Newspaper article The Record (Bergen County, NJ)

'Jitney' Offers a Vivid Ride

Newspaper article The Record (Bergen County, NJ)

'Jitney' Offers a Vivid Ride

Article excerpt

"Jitney" was the first play August Wilson wrote in what was to become his monumental 10-work cycle about the African-American experience in each decade of the 20th Century.

And although Wilson revised it later, the 1979 effort bears the imprint of a young playwright who hadn't fully found his voice. There are moments of melodrama and sentimentality that seem borrowed from a common dramatic shelf.

However, the play, which opened in a spirited revival on Thursday night at the Samuel J. Friedman Theatre, directed by Ruben Santiago- Hudson, also has qualities found later in Wilson's best work, especially a vibrant awareness of the community he was writing about: its residents, their relationships and the flavorful stories they tell.

It's a reminder that before he became a playwright, Wilson was a poet.

The setting is a gypsy-cab office in a declining Pittsburgh neighborhood in 1977.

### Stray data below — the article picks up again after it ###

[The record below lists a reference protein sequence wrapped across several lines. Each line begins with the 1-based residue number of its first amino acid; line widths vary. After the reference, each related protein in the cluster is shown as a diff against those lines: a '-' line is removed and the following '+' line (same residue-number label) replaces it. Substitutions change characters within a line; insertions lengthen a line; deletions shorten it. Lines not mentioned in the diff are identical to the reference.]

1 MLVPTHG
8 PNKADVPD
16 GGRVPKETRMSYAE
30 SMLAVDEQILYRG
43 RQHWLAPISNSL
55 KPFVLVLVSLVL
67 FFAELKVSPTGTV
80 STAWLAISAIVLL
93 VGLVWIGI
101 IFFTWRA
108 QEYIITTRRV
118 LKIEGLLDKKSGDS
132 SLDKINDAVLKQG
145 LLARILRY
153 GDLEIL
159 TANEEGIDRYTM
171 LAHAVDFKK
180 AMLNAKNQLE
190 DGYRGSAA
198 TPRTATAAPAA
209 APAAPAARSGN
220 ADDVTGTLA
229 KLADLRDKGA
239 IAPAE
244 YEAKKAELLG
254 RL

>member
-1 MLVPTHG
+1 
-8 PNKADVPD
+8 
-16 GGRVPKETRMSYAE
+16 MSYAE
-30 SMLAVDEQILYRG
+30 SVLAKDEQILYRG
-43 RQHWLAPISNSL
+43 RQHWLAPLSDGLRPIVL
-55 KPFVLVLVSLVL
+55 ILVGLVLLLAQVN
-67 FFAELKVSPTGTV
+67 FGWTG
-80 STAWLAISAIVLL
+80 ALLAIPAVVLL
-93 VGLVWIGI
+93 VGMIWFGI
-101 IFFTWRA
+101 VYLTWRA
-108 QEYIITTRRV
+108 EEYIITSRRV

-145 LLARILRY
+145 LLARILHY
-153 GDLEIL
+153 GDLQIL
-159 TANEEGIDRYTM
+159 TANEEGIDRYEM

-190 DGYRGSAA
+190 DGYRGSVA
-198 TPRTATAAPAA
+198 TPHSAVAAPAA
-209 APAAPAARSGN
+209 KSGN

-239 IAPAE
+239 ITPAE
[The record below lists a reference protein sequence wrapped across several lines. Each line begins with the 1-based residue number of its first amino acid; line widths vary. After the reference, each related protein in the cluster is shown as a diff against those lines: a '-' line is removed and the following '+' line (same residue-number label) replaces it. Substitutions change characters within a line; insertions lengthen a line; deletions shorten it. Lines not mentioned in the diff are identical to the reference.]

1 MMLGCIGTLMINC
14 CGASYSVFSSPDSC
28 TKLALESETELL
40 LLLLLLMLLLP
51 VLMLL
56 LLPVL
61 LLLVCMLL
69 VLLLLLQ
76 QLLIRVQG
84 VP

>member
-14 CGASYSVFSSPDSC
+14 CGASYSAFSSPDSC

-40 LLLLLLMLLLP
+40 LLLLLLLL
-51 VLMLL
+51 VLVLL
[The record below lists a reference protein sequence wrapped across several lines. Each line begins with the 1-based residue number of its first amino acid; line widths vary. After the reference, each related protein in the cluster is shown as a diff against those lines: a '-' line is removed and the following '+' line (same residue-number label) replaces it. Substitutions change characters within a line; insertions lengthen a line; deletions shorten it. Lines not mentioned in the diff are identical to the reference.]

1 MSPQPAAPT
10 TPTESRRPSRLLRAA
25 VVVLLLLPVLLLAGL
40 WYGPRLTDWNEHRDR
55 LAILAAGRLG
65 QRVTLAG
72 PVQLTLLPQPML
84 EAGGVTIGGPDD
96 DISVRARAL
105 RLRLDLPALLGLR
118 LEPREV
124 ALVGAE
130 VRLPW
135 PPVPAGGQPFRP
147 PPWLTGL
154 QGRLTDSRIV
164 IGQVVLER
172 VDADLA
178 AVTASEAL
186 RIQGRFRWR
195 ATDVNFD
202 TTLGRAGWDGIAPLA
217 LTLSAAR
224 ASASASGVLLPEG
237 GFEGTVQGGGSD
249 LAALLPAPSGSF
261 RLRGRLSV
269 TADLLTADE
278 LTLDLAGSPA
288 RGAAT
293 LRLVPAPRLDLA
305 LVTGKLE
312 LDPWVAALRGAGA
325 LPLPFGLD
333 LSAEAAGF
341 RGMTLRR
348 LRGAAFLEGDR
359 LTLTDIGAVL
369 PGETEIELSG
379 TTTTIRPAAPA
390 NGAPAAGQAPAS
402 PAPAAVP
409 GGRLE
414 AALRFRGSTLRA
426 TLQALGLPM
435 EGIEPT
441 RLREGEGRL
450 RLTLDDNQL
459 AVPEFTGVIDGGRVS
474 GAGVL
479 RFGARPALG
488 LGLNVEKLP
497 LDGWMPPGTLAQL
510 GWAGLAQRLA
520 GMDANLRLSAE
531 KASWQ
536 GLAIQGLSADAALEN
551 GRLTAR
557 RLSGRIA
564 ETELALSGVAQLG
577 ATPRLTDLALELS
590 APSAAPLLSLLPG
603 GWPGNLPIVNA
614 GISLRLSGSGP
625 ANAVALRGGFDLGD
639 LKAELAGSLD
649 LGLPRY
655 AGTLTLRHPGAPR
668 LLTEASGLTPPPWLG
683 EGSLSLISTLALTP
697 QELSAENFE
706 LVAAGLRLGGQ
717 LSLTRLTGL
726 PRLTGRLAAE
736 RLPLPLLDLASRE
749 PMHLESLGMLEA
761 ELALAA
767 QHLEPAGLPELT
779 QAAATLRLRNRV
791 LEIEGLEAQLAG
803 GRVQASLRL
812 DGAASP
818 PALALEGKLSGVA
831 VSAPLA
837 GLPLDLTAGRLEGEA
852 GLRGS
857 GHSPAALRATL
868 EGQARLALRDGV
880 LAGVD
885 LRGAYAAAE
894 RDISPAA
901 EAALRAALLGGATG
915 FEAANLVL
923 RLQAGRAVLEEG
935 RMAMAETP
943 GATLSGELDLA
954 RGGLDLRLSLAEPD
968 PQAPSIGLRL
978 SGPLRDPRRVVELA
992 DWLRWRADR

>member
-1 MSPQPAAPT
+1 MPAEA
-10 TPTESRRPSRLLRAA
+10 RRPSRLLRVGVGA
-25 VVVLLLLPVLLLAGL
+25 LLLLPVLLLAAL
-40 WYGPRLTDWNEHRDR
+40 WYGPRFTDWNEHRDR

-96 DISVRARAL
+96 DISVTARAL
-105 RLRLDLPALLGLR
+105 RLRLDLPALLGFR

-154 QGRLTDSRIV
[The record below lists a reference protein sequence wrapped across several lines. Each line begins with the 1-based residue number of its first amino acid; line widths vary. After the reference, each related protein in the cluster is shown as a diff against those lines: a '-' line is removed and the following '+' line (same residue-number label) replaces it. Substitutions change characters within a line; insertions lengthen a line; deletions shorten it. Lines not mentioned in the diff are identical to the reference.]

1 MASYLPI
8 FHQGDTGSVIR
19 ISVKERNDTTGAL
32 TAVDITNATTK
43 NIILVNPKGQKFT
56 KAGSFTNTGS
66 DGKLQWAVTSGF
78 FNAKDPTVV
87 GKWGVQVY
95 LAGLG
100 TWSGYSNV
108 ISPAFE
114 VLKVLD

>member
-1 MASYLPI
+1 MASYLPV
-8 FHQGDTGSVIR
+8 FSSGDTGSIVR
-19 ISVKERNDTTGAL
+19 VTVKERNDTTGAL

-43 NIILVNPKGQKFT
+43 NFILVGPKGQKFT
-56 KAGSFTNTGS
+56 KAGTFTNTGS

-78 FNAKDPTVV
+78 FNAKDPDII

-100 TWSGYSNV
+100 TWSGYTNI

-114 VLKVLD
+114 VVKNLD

Designer David Gallo -- reprising the evocative scenery he mounted for the play's New York debut off-Broadway in 2000 -- has created a worn-looking but neat storefront space with big windows looking out on a street with cars at the curb.

The drivers, who wander in and out, serve a community ignored by legal cabs and eke out livings driving people to the store or to visit relatives.

They're the heart of the play, as they spin tales about life, women and the neighborhood's raffish residents.

There's the ambitious young driver, not incidentally named Youngblood (Andre Holland), whose nemesis is the middle-aged Turnbo (Michael Potts), a gossipy meddler who tries to steal Youngblood's girlfriend, Rena (Carra Patterson).

Fielding (a delightful Anthony Chisholm), an old-timer who speaks in a scratchy, high-pitched voice, is a confirmed drunk who hasn't seen his estranged wife in 22 years; Doub (Keith Randolph Smith) is quiet and solid, reluctantly opening up about the horrors he saw serving in the Korean War.

There's also Shealy (Harvy Blanks), the local numbers runner, a cheerful philosopher who drops in daily, dressed in a spiffy collection of leisure suits (designed by Toni-Leslie James). …

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